It is instructive to extend some of the debates within STS and the related field of science policy into the realm of philosophy. One of the central questions for science policy is; how does scientific research translate into social value? Since the end of World War II, the answer to this question has basically been serendipity. In a 1945 letter to President Truman, Vannevar Bush (who had led scientific R&D efforts during the war), argued that basic research is foundational to social progress. We know science will improve society, he argued, but we don’t know which research project will lead to which improvements. There is no way to predict how things will turn out. So it is best to conduct as much basic research as possible, trusting that somewhere down the line it will somehow pay off. This allowed scientists to wall off a narrow domain of responsibility: their job was to conduct good research as judged by their disciplinary peers and then “throw it over the wall” to society. The later use of that research was not their responsibility.
This is the institutional form that philosophy also took on. What do we have in philosophy departments if not, in Bush’s words, “the free play of free intellects, working on subjects of their own choice, in the manner dictated by their curiosity”? There is the same guiding faith that somehow, somewhere down the line those words in peer-reviewed academic philosophy journals will pay rewards to society.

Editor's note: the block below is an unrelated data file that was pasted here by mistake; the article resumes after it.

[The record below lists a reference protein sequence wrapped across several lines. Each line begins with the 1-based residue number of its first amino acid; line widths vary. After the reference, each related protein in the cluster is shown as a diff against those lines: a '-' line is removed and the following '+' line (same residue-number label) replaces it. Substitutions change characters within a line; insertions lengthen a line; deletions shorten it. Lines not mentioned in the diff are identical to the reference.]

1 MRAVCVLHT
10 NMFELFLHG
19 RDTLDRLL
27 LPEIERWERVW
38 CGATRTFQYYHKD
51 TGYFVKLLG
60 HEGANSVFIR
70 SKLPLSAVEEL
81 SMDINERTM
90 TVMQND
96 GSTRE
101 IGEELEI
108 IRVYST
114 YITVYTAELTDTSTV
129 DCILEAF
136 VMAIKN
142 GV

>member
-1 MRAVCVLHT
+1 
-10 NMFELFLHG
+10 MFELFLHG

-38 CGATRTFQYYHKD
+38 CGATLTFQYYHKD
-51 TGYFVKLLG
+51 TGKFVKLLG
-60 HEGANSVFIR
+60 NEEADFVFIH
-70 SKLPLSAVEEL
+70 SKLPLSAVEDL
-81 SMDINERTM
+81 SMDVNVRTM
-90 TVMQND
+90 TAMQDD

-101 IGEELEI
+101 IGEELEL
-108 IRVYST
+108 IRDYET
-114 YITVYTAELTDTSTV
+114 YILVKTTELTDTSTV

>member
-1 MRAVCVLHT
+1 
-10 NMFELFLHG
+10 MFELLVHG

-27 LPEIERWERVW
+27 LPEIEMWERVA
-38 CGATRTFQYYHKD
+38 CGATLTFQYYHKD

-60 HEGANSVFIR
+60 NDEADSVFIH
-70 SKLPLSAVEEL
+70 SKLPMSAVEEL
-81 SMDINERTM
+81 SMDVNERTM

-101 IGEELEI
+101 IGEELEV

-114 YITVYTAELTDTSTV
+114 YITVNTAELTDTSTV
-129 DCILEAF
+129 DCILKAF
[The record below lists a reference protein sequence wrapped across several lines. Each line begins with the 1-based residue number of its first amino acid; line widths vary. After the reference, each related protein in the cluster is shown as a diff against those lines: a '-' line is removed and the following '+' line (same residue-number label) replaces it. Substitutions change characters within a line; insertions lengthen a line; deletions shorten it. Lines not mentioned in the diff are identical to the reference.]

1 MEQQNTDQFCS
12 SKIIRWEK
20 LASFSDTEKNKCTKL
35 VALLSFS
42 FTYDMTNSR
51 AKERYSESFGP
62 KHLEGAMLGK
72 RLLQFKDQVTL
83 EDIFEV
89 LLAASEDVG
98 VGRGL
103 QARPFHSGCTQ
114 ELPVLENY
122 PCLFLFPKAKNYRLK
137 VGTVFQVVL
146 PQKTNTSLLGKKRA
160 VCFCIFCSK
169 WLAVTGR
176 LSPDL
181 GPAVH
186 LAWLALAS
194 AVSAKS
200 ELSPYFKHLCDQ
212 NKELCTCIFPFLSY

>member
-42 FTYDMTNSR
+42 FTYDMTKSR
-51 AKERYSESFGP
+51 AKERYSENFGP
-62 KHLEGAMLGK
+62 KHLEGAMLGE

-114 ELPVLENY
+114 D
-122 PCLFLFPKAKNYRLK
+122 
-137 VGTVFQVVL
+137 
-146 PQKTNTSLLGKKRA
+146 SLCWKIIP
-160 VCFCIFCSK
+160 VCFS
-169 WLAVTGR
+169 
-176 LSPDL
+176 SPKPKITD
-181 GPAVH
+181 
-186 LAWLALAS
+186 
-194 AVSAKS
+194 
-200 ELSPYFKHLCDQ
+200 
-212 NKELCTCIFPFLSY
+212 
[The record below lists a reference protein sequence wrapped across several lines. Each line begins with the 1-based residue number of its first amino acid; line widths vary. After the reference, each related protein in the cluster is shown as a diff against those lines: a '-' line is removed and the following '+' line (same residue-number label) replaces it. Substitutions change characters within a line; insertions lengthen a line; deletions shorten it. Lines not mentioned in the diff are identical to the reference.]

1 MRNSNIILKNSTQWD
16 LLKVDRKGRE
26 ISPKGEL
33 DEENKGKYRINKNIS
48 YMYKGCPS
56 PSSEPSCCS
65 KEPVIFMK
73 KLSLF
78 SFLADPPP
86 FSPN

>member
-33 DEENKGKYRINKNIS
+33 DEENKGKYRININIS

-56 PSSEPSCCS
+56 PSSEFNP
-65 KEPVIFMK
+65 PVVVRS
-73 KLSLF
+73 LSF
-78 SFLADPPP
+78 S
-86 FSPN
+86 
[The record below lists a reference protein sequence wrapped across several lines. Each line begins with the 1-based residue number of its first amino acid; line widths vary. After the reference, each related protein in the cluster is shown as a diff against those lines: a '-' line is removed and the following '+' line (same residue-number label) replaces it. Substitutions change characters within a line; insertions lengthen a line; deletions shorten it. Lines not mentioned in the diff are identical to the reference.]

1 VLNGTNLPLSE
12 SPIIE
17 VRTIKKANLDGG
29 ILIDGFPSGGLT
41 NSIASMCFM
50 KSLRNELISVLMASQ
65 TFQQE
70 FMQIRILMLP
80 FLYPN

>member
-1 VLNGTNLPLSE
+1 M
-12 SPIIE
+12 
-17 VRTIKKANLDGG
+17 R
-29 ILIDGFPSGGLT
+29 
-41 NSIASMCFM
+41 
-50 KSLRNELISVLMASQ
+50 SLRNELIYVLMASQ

Increasingly, that faith is not good enough. At the federal level, budget cuts and a growing animosity toward the public sphere have led to Congressional attacks on individual research grants and even entire research programs. This has also led to increasing attempts to measure the broader social impacts of research. Attempts at such measurement include bibliometrics, patent analysis, Altmetrics, community-engaged research, and translational research. But while such questions are a hot area of research across a number of fields, for the most part philosophers and other humanists still plod along with the old serendipity model of mode 1 disciplinary scholarship. They have not yet seen this as an opportunity for interesting theoretical work which also holds important practical outcomes.
It’s time for a philosophy policy analogous to science policy, and indeed we believe that this is already beginning to germinate. While Mode 1 philosophy is still the reigning orthodoxy, there is a growing heterodoxy within the ranks of philosophers, sometimes lumped under the title of “public philosophy.” We call our own version of Mode 2 work (which we describe below) “field philosophy.” There are a number of similar approaches in areas such as environmental justice, critical race theory, feminism, and bioethics that we recognize as allies. We celebrate these diverse approaches to Mode 2 philosophizing, whether they go by the name of ‘public’, ‘applied’, or by some other title. But we believe that the lack of thought given to the institutional dimensions of philosophizing has limited the effectiveness of this work. A new philosophical practice, where philosophers work in real time with a variety of audiences and stakeholders, will lead to new theoretical forms of philosophy – once we break the stranglehold that disciplinary norms have upon the profession.